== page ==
Cyber weapons and the possibility of cyber conflict--including interference in foreign political campaigns, industrial sabotage, attacks on infrastructure, and combined military campaigns--require policymakers, scholars, and citizens to rethink twenty-first-century warfare. Yet because cyber capabilities are so new and continually developing, there is little agreement about how they will be deployed, how effective they can be, and how they can be managed.
Written by leading scholars, the fourteen case studies in this volume will help policymakers, scholars, and students make sense of contemporary cyber conflict through historical analogies to past military-technological problems. The chapters are divided into three groups. The first--What Are Cyber Weapons Like?--examines the characteristics of cyber capabilities and how their use for intelligence gathering, signaling, and precision striking compares with earlier technologies for such missions. The second section--What Might Cyber Wars Be Like?--explores how lessons from several wars since the early nineteenth century, including the World Wars, could apply--or not--to cyber conflict in the twenty-first century. The final section--What Is Preventing and/or Managing Cyber Conflict Like?--offers lessons from past cases of managing threatening actors and technologies.
If Sun Tzu were alive today, rather than in the ﬁfth century BC, he would be on various stages and his strategies would be all the rage for individuals and organizations alike. In The Art of Cyber Conﬂict, Henry J. Sienkiewicz brings his strategic and practical experience to bear as he uses the timeless strategies from Sun Tzu's The Art of War in this highly relevant and exceptionally approachable guidebook.
From a technology-independent perspective, Henry focuses on knowing and understanding cyber, the cyber environment, the cyber actors, and this constantly evolving form of modern conﬂ ict, while concurrently providing direct approaches to recognize, remediate, and resolve the underlying threats.
"A thought-provoking and earnest view of the current cyber landscape from the classic construct of Sun Tzu. I anticipate it soon will be a key text for War College students as they explore cyber risk management strategies."
Greg Touhill, former United States Chief Information Security Ofﬁcer (CISO), former Deputy Assistant Secretary, Ofﬁce of Cyber Security and Communications, Department of Homeland Security
"Sun Tzu meets Michael Hayden. Applying the ancient lessons of war, Henry Sienkiewicz creates a framework that individuals, companies, and countries can use to understand and respond to cyber threats. Most importantly, he makes the case that cyber warfare, not cyber security, is the perspective from which the cyber space must be viewed."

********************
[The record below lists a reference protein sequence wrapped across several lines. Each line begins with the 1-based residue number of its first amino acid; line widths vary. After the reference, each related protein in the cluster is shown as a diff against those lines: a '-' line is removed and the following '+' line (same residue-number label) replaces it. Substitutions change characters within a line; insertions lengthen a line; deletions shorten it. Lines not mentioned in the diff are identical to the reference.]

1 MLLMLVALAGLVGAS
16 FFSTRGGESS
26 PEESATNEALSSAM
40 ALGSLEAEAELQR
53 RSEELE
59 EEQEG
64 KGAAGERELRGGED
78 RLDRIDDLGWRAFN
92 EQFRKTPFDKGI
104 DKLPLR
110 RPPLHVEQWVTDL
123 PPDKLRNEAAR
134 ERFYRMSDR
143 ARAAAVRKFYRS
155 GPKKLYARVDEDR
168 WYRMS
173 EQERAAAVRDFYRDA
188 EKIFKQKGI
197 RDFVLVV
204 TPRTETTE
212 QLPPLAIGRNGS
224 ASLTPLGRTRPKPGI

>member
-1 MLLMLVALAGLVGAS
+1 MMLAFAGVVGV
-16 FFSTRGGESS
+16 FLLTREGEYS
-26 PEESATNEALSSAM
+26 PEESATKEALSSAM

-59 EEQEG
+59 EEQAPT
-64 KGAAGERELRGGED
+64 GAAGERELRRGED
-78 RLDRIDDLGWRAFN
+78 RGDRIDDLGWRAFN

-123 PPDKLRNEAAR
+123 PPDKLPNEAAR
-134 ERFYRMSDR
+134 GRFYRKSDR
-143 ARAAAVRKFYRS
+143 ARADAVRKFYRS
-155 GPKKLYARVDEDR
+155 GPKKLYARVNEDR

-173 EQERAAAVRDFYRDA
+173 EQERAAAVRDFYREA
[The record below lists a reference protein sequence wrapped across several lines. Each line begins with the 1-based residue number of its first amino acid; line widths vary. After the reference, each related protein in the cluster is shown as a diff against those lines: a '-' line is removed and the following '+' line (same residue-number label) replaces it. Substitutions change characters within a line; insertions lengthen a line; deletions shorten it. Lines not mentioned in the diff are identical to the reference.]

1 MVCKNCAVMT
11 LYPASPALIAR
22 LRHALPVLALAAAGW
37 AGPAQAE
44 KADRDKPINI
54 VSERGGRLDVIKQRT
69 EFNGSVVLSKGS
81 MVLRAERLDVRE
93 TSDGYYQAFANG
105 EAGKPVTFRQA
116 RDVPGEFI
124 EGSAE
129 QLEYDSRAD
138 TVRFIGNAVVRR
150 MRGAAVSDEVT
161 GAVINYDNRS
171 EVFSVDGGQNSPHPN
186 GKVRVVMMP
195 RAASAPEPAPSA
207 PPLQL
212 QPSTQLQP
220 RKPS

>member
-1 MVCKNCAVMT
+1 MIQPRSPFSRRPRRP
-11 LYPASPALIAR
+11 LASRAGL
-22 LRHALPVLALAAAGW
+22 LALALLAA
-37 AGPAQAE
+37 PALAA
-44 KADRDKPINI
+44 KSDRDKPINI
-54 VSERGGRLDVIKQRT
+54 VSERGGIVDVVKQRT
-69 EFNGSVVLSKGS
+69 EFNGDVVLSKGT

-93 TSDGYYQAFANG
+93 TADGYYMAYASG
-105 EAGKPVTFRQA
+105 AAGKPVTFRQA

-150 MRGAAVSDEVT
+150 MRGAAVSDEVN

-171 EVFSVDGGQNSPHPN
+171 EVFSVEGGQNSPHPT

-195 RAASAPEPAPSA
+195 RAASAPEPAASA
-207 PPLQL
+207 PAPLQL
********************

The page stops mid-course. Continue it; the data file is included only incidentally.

Roger Baker, former CIO, Veterans Administration
A provoking and insightful book, it presents the issues of operating and defending in cyberspace with a fresh perspective that will help individuals and organizations get beyond the day-to-day and think strategically about how to change their circumstances.
Roberta "Bobbie" Stempﬂey, former Deputy Assistant Secretary,
Ofﬁce of Cyber Security and Communications, Department of Homeland Security, former CIO, Defense Information Systems Agency
In The Art of Cyber Conﬂict Henry Sienkiewicz distills the multi-faceted and ever-evolving cybersecurity conundrum into one that addresses the value of information safeguarding as an opportunity for innovation.
Pete Tseronis, former Chief Technology Ofﬁcer (CTO),
United States Department of Energy
"What the heck is my partner thinking?" is a common refrain in romantic relationships, and with good reason. Every person is wired for love differently, with different habits, needs, and reactions to conflict. The good news is that most people's minds work in predictable ways and respond well to security, attachment, and rituals, making it possible to actually neurologically prime the brain for greater love and fewer conflicts.
Wired for Love is a complete insider’s guide to understanding your partner’s brain and enjoying a romantic relationship built on love and trust. Synthesizing research findings on how and why love lasts drawn from neuroscience, attachment theory, and emotion regulation, this book presents ten guiding principles that can improve any relationship.
Strengthen your relationship by:•Creating and maintaining a safe “couple bubble”
By learning to use simple gestures and words, readers can learn to put out emotional fires and help their partners feel more safe and secure. The no-fault view of conflict in this book encourages readers to move past a "warring brain" mentality and toward a more cooperative "loving brain" understanding of the relationship. This book is essential reading for couples and others interested in understanding the complex dynamics at work behind love and trust in intimate relationships.
While there’s no doubt that love is an inexact science, if you can discover how you and your partner are wired differently, you can overcome your differences to create a lasting intimate connection.